The settlement of a lawsuit against Solano County Superior Court this week is good news for Californians of limited means who get ticketed for minor traffic violations in that Northern California county. Under an agreement between public interest groups and the court, people who legitimately cannot afford to pay California's traffic fines will be able to pay reduced amounts, pay in installments or do community service.
This is a fairer way to deal with minor traffic tickets that doesn't send drivers into the poorhouse — or to jail. The state's exorbitant traffic fines are tough for anyone to pay, so laden as they are with add-on fees that inflate a $100 ticket to nearly $500 in the end. Worse, those who don't pay because they can't afford to are hit with higher fines and may have their licenses suspended, exposing them to even more fines and possibly a jail term if they keep driving.
That's an irrationally high penalty for a minor offense, and other courts should follow Solano County's example without having to be sued. Besides, a bill signed by Gov. Brown in June prohibits courts from suspending drivers' licenses for failing to pay a fine, so alternative penalties make sense. Brown correctly noted that depriving poor people of the ability to drive legally puts them in economic peril, and makes it even more likely they can't afford to pay a fine. Licenses can still be yanked for serious traffic violations, such as driving under the influence or reckless driving, or for missing a court appearance for a traffic offense.
The court settlement and legislation are recent examples of how California has been moving toward a more just method of resolving minor traffic tickets since 2015, when a coalition of civil rights groups highlighted how the system disproportionally affects millions of Californians of limited means. Some 4 million drivers have had their licenses suspended in the past decade because they failed to pay a fine or appear in court.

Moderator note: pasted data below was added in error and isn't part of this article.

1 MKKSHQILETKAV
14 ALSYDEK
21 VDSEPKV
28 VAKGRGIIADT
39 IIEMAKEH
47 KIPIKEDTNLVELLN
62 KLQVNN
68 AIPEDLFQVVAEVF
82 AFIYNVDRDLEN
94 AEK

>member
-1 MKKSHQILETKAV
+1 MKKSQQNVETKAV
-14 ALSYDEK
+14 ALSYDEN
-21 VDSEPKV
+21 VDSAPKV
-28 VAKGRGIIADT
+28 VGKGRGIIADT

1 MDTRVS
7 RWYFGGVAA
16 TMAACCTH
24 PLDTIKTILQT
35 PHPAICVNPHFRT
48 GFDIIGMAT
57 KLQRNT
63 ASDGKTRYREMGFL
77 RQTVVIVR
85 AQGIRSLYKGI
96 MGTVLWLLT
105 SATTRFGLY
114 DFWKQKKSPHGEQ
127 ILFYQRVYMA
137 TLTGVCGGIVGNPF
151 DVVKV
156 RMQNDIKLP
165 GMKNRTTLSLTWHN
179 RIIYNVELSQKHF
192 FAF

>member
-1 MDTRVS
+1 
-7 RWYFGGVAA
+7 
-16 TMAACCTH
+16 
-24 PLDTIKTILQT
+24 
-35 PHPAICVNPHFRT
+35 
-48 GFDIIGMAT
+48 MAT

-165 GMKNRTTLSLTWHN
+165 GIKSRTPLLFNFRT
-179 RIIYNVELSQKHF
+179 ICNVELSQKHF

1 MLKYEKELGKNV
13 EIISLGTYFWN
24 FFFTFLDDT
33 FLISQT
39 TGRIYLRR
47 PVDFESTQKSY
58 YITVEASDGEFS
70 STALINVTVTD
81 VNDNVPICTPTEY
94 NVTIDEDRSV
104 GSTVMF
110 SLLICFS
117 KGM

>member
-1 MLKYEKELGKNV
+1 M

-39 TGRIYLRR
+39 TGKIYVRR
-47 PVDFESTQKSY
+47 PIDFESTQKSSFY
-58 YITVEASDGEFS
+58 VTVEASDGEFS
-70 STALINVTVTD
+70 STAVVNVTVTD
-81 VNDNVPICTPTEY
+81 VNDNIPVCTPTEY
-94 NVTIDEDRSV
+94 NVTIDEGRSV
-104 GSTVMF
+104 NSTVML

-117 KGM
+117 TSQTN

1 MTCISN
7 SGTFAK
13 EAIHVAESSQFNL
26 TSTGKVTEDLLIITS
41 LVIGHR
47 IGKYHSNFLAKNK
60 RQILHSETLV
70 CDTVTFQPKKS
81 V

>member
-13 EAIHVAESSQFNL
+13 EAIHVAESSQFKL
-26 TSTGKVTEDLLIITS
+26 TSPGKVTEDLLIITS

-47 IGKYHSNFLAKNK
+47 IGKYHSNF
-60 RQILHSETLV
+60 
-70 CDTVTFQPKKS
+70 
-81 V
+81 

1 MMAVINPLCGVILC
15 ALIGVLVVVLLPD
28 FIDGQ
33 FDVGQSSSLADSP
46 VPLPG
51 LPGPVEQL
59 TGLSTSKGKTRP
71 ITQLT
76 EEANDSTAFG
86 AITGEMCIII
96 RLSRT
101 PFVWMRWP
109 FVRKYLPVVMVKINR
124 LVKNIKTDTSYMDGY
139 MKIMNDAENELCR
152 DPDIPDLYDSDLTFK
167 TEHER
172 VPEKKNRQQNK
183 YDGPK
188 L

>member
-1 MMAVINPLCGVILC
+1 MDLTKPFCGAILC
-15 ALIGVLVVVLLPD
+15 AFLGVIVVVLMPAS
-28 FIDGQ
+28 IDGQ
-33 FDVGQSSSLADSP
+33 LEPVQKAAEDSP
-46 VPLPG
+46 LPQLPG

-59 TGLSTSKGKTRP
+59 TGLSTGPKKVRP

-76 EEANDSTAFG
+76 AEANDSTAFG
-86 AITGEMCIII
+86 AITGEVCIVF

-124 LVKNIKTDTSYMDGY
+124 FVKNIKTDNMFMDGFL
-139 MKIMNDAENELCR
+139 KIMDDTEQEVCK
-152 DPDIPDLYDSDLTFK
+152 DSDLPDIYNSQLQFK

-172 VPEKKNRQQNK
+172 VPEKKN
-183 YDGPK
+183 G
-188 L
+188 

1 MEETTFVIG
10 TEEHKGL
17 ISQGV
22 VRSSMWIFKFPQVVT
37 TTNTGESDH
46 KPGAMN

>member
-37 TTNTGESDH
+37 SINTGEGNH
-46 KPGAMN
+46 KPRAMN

Shortly after the report, the Judicial Council agreed to stop requiring people to pay fines before they could contest a ticket, and the governor offered a chance for drivers in arrears to get their licenses back by paying a reduced fine. That discount, which ended earlier this year, brought in millions of dollars from tickets that otherwise were likely to remain unpaid. By December, 192,000 people had been reunited with their drivers license. A bill now pending in the legislature — SB 185 by Sen. Bob Hertzberg (D-Van Nuys) — would make payment alternatives similar to the ones in Solano County available statewide, such as deeply reduced fines for indigent defendants.
Although these efforts are positive, they are still piecemeal fixes to the larger problem of minor traffic infractions potentially exposing drivers to the same economic and legal penalties as serious crimes. That may soon change, however. The California Supreme Court chief justice's Futures Commission has proposed to fundamentally transform the way the state deals with routine traffic tickets by treating them as civil matters rather than criminal cases. Serious traffic infractions such as driving under the influence would remain criminal violations, but everything else would be handled administratively — like parking tickets are handled.
The details are still being worked out, and some of the changes would require the Legislature's approval, but the proposal has tremendous potential. It makes sense to move to a system that decriminalizes traffic infractions, doesn't penalize poor people unfairly and better matches the punishment to the infraction.
At some point, state lawmakers also must address the affordability of fines. Traffic tickets have been used as revenue generators for all sorts of unrelated programs, such as protecting wildlife and helping victims of violent crimes. Over the years, this practice has resulted in some of the highest traffic fines in the nation. If a $100 ticket cost just $100, the state might not struggle to get people to pay fines in the first place.